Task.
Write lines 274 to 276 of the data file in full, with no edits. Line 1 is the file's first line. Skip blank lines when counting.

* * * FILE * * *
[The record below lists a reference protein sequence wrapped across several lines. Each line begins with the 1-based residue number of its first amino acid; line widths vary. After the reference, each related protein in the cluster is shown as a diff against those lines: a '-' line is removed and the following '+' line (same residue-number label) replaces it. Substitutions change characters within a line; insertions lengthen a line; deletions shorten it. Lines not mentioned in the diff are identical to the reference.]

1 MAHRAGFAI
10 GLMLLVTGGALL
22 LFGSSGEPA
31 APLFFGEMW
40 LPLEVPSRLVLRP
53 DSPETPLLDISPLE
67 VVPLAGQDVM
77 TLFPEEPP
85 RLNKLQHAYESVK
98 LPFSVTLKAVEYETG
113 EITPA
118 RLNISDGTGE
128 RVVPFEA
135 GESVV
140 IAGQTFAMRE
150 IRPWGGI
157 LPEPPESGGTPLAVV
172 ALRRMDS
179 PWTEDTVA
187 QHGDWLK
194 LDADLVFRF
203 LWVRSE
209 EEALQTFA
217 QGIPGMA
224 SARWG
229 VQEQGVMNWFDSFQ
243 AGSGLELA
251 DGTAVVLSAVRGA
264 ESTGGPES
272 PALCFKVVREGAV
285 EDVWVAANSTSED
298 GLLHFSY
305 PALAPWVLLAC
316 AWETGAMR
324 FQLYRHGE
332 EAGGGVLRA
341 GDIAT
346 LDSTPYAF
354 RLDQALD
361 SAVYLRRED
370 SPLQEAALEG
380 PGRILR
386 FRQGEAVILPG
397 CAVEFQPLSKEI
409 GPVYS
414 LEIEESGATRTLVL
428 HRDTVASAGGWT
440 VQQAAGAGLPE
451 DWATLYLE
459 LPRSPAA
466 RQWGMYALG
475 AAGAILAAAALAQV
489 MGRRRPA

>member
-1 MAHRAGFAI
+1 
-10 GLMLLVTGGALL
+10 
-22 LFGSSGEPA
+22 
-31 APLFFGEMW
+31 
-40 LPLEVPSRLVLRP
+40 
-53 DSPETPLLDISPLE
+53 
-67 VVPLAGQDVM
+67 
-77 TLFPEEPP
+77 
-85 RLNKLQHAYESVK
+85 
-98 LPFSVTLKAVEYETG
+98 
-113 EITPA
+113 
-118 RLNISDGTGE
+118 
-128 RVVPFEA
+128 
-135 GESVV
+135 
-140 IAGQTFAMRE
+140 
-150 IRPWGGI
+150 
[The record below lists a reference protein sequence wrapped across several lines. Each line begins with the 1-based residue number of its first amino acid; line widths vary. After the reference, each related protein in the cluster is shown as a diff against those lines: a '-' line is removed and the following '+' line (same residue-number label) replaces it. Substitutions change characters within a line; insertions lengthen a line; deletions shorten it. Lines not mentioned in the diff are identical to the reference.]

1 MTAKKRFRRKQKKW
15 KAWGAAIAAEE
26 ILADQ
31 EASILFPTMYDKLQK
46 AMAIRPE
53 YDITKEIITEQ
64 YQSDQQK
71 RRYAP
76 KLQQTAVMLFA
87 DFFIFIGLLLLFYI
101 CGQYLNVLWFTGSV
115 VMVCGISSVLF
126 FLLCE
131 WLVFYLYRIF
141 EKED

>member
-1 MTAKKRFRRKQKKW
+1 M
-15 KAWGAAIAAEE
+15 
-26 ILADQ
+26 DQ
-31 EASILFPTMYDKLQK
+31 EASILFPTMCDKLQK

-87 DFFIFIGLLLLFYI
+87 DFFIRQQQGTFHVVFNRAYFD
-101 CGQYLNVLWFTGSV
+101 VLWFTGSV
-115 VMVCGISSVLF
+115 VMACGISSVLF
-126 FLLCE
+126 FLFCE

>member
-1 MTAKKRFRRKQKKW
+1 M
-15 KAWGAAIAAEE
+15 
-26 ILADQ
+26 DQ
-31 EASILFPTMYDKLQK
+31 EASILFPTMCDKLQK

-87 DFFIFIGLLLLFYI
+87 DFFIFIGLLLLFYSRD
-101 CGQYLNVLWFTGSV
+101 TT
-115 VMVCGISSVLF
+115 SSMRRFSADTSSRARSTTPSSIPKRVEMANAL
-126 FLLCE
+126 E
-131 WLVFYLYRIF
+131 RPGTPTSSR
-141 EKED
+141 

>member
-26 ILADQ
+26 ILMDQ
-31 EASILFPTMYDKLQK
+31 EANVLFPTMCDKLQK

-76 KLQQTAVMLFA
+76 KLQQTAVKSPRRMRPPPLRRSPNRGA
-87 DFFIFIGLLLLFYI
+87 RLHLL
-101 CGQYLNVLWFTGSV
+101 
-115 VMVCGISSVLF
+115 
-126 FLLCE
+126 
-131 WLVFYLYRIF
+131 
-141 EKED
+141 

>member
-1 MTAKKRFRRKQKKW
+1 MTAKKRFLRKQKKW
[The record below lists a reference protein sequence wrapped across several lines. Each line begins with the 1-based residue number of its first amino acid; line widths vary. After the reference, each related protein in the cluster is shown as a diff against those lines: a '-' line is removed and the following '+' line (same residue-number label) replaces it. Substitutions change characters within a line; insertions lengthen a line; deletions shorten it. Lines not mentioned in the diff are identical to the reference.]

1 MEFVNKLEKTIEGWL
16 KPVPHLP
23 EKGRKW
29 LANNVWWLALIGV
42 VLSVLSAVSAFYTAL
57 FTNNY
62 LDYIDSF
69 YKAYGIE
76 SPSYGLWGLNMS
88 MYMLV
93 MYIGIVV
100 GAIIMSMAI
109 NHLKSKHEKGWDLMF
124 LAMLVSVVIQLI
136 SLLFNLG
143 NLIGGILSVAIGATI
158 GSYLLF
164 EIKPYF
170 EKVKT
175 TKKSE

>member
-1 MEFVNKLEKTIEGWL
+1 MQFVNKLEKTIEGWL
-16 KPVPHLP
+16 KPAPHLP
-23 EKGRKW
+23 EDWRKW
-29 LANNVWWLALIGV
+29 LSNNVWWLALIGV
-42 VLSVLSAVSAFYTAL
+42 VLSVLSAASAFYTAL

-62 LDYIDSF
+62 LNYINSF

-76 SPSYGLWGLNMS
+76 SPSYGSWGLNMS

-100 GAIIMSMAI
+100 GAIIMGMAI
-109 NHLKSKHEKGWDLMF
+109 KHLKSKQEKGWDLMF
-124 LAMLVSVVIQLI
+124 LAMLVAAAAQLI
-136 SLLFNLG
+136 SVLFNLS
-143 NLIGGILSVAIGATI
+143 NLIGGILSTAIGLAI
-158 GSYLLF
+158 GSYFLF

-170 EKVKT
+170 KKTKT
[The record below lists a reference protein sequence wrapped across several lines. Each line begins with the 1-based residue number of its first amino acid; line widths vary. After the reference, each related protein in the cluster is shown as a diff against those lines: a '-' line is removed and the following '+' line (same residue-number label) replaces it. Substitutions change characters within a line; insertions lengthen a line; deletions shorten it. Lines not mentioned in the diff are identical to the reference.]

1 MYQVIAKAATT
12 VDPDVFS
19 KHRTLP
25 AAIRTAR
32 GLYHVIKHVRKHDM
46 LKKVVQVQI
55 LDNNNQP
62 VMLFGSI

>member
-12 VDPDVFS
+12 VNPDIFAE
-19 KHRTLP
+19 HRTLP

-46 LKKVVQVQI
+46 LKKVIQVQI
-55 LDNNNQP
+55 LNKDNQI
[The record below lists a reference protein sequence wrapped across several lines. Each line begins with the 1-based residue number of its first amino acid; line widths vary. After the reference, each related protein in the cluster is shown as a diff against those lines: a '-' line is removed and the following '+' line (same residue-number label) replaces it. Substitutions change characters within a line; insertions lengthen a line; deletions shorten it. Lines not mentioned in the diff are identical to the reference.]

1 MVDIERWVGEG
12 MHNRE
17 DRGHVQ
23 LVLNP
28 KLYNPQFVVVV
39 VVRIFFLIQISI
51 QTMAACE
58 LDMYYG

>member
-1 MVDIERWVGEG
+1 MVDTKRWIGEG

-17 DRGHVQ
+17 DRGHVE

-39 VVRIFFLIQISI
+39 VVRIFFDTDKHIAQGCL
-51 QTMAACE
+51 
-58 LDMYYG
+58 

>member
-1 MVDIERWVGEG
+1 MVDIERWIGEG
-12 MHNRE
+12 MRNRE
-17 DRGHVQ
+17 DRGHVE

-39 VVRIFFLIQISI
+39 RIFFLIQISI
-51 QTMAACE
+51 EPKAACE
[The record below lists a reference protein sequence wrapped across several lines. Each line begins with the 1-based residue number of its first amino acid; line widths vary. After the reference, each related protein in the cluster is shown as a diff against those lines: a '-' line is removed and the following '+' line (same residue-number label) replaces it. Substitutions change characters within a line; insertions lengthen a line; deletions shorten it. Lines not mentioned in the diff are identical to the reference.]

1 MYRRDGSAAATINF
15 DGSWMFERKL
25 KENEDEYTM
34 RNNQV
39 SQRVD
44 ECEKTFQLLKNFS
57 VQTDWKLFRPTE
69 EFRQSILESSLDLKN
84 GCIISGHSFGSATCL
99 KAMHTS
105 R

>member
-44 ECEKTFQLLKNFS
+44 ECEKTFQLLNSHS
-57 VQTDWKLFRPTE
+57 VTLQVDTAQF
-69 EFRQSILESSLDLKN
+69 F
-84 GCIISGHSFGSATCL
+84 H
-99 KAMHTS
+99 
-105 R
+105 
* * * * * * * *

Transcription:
105 R

>member
-44 ECEKTFQLLKNFS